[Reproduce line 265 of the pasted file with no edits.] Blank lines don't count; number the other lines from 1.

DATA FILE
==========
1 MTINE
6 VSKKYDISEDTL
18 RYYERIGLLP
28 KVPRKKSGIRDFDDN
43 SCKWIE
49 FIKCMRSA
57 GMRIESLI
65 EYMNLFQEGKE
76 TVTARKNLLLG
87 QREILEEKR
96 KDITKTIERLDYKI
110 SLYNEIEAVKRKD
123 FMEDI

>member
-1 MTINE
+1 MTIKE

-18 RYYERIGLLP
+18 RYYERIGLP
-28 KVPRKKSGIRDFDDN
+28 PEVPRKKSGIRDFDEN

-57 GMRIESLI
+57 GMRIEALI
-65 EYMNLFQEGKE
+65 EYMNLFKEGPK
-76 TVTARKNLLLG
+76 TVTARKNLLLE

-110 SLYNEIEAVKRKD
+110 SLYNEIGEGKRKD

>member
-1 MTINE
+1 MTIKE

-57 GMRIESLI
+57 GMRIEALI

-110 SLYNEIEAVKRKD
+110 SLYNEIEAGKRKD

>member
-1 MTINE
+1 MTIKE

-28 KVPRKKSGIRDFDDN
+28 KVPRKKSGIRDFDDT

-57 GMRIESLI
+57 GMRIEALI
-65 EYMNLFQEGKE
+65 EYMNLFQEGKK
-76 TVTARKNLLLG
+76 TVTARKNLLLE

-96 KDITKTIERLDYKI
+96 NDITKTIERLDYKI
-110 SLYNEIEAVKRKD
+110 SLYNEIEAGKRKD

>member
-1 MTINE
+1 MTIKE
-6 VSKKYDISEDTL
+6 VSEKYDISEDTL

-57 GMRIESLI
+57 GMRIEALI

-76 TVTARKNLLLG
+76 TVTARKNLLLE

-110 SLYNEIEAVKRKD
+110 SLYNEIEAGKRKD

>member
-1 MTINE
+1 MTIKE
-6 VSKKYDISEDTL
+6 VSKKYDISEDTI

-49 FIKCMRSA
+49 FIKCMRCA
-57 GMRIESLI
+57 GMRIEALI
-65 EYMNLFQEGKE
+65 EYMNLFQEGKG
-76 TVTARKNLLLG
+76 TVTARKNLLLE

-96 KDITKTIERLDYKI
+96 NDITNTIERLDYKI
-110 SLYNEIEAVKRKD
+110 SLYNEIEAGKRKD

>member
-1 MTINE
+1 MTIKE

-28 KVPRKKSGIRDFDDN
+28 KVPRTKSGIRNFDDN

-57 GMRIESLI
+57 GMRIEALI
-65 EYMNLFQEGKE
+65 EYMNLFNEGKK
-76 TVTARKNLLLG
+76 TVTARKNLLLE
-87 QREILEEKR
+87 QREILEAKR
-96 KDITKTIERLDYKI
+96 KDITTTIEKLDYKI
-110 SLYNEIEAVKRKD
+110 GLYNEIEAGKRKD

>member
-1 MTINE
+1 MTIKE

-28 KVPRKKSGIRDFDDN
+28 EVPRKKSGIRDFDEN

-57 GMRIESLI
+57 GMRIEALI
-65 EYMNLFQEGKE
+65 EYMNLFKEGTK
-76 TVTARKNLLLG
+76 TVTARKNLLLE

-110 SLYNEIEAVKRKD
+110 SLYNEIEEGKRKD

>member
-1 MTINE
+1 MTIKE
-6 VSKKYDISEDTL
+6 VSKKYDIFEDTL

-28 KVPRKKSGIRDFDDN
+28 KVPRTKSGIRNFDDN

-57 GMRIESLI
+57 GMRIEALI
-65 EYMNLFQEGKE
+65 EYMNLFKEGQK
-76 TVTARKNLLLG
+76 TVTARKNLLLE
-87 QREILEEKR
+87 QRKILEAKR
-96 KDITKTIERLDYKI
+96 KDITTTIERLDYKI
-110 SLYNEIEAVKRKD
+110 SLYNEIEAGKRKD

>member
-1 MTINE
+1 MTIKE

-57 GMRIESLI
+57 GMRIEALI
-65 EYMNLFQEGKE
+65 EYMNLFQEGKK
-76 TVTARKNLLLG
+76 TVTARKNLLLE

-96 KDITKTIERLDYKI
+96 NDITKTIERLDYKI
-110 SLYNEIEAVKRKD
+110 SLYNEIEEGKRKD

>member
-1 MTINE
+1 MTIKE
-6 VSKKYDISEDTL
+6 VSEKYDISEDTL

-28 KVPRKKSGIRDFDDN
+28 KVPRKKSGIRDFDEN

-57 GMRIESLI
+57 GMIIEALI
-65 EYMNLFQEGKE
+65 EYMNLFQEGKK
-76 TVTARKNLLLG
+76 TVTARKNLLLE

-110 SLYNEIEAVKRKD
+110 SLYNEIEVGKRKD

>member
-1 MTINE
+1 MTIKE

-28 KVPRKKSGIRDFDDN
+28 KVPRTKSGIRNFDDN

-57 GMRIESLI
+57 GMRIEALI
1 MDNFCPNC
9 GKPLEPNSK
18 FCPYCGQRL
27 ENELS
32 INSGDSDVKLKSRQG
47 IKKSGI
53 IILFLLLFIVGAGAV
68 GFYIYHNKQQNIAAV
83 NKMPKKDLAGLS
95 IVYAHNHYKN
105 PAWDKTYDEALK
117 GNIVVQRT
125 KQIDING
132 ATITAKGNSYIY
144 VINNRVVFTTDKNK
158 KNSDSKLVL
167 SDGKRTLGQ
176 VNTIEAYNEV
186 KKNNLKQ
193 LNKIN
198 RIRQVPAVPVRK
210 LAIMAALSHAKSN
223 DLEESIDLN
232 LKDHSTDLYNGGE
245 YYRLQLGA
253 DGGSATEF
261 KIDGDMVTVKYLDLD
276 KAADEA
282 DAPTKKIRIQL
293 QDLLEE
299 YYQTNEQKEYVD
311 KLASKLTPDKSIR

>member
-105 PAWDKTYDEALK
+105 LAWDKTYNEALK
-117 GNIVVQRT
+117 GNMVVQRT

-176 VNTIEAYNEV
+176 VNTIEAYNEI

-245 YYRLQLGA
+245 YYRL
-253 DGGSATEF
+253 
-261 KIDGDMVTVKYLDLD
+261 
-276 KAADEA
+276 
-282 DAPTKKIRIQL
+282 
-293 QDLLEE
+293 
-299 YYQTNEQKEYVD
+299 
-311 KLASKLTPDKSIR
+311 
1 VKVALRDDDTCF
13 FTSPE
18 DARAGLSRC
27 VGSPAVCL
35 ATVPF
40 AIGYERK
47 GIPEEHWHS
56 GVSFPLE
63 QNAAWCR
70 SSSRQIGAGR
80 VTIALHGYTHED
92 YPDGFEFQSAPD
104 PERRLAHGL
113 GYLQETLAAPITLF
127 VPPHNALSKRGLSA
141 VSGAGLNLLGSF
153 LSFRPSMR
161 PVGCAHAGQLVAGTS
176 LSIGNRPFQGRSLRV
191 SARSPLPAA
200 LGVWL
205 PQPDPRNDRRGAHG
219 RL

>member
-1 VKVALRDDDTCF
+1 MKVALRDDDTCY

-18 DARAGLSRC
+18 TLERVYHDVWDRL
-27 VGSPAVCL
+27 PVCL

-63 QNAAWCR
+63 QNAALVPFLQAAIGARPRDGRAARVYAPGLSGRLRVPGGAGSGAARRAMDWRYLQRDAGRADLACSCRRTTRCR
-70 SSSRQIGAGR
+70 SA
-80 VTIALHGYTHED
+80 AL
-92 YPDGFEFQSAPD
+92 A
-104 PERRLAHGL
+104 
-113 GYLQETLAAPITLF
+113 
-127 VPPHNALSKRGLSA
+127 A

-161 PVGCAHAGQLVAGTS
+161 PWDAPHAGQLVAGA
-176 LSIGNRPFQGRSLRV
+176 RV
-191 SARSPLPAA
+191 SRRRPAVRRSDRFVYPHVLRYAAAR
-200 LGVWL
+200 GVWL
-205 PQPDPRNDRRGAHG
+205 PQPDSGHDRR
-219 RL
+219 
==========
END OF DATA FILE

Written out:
+176 RV